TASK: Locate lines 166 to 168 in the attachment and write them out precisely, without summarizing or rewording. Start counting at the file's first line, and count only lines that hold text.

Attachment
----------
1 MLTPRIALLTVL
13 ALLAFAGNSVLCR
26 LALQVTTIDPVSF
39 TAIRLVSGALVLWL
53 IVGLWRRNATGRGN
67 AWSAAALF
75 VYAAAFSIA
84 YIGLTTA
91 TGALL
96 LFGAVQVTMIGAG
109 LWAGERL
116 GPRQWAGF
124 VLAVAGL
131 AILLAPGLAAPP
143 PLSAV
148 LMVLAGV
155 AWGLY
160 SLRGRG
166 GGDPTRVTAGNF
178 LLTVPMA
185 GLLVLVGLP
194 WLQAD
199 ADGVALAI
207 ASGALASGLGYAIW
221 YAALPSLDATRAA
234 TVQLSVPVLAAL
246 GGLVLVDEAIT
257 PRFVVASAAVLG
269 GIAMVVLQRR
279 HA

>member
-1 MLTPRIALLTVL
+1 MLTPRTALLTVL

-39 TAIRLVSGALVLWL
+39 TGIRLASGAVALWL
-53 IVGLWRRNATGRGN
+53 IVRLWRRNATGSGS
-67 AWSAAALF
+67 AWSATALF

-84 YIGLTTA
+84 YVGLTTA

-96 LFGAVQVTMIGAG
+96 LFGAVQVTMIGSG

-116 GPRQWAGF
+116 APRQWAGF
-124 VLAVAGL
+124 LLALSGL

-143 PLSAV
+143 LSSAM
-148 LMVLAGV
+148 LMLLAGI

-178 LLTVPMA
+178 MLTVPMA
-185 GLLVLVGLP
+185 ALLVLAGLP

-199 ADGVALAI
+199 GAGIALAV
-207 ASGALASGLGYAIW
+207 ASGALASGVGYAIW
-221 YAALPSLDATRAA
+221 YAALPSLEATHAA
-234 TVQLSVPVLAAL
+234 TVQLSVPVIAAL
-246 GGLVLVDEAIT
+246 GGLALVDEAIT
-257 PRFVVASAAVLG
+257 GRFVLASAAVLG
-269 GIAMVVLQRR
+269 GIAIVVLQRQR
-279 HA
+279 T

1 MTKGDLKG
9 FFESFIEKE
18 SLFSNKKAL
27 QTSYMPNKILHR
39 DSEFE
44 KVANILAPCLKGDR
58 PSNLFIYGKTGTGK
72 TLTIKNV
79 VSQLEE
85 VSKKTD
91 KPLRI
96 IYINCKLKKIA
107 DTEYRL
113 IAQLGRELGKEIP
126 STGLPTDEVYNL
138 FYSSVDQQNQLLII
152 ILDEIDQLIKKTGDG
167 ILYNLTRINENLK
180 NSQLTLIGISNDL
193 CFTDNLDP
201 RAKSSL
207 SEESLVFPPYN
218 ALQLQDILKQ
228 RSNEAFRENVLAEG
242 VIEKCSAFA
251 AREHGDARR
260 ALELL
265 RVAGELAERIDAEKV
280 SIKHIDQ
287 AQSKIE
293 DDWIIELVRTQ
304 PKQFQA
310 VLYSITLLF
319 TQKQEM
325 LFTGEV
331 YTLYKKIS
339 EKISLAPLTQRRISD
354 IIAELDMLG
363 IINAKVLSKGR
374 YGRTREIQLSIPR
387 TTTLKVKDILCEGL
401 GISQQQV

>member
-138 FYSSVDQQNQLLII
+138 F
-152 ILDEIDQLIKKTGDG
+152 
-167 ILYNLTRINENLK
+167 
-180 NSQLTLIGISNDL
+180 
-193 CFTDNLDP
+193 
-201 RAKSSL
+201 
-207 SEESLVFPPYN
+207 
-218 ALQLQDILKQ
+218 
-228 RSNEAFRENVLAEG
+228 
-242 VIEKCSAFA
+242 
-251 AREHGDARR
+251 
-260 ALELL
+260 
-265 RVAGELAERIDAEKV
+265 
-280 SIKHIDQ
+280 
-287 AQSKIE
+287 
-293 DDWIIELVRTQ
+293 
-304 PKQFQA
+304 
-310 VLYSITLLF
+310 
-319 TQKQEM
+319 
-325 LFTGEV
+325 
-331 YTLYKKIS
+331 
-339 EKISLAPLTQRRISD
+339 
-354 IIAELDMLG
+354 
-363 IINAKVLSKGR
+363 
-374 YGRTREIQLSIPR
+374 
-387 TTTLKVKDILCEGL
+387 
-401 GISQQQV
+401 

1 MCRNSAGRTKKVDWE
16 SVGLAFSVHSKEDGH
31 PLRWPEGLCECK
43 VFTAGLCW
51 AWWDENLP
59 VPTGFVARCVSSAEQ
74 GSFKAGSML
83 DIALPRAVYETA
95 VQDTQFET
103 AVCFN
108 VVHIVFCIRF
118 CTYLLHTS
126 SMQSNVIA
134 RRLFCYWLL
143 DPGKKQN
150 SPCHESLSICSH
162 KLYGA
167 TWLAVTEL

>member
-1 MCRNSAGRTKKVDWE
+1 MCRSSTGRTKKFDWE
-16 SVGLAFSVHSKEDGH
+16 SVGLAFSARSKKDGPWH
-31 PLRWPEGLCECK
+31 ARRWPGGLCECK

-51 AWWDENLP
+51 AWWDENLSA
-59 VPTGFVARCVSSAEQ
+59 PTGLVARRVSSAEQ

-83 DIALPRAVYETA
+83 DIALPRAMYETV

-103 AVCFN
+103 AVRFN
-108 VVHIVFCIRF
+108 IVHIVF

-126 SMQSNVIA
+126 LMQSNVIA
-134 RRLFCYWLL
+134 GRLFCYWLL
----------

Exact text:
+387 
-401 GISQQQV
+401 